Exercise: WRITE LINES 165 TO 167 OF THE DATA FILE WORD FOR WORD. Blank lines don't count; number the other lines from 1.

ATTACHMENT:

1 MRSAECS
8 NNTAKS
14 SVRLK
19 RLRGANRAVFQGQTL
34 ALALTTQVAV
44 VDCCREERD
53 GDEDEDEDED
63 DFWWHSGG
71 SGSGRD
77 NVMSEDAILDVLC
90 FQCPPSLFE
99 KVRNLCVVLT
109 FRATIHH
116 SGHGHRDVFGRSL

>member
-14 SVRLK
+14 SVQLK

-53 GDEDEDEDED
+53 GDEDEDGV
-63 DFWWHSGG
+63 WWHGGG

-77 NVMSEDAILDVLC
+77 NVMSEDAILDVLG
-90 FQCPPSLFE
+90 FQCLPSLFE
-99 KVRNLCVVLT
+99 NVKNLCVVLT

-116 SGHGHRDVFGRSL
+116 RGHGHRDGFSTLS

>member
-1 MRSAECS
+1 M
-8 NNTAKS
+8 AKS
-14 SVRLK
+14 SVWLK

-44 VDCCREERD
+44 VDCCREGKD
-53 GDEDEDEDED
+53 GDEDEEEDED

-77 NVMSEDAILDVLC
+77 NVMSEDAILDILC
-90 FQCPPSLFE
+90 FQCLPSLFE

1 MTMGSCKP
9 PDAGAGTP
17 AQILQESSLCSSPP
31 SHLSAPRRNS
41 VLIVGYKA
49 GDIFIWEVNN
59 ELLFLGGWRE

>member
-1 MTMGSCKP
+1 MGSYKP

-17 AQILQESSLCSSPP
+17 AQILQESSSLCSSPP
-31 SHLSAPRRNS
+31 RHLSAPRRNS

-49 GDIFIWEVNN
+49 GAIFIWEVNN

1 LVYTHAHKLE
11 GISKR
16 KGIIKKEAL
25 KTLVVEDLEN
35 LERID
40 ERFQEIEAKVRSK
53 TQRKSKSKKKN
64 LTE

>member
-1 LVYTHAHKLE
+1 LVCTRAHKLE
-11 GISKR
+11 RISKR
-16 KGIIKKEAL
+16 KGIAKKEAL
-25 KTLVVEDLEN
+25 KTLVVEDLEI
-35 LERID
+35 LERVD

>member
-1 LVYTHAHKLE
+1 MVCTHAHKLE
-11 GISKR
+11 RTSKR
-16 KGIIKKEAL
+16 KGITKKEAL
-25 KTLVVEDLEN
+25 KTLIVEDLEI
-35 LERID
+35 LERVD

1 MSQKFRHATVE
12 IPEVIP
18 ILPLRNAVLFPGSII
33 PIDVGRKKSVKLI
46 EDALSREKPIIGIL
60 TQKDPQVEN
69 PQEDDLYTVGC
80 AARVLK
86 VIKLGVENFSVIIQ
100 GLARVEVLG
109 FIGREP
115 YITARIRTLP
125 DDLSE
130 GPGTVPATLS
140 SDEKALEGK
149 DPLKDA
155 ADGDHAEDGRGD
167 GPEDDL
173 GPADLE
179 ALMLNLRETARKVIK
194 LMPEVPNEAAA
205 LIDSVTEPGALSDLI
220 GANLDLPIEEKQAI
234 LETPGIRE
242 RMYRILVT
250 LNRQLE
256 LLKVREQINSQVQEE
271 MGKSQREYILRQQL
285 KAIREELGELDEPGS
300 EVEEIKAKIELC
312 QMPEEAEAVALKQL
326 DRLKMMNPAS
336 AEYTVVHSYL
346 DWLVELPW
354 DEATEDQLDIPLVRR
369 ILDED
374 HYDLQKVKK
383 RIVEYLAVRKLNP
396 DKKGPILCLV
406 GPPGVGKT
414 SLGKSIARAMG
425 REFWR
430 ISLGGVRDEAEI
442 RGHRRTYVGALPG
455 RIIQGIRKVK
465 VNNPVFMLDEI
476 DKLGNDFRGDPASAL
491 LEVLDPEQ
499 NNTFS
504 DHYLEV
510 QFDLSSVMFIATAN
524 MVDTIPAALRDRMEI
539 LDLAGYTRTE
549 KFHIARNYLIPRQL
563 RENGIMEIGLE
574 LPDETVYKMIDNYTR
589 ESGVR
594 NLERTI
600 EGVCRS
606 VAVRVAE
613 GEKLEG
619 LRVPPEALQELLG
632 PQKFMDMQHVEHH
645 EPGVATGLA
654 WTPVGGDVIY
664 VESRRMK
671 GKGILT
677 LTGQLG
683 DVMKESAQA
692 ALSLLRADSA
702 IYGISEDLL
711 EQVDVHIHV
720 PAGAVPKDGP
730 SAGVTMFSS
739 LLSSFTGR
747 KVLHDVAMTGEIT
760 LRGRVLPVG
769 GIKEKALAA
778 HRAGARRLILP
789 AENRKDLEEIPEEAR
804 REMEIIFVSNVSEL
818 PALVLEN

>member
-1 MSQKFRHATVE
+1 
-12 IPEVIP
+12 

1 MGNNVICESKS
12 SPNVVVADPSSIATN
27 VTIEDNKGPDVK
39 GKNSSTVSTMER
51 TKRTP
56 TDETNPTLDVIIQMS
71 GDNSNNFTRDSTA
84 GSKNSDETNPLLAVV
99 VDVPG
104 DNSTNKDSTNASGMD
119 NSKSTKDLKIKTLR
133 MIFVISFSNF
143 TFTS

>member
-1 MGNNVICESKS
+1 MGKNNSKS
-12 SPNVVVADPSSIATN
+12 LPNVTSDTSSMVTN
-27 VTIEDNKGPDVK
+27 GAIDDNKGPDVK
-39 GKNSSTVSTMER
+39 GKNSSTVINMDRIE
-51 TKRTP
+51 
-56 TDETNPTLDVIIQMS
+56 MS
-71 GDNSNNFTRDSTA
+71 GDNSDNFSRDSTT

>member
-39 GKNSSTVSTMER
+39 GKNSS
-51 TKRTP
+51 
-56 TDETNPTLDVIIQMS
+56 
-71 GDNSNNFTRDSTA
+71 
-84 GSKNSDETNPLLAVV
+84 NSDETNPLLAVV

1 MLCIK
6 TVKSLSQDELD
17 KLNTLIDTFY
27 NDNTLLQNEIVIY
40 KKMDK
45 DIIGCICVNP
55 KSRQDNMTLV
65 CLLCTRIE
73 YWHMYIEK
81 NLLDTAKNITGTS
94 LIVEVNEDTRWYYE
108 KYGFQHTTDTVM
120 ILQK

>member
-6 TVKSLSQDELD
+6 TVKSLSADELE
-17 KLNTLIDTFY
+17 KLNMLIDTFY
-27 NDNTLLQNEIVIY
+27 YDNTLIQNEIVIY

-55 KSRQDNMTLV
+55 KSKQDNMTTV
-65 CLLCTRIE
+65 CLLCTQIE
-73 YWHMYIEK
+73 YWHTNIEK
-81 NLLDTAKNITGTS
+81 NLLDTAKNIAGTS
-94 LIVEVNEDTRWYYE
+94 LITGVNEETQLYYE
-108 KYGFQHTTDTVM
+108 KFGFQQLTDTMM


739 LLSSFTGR
747 KVLHDVAMTGEIT
760 LRGRVLPVG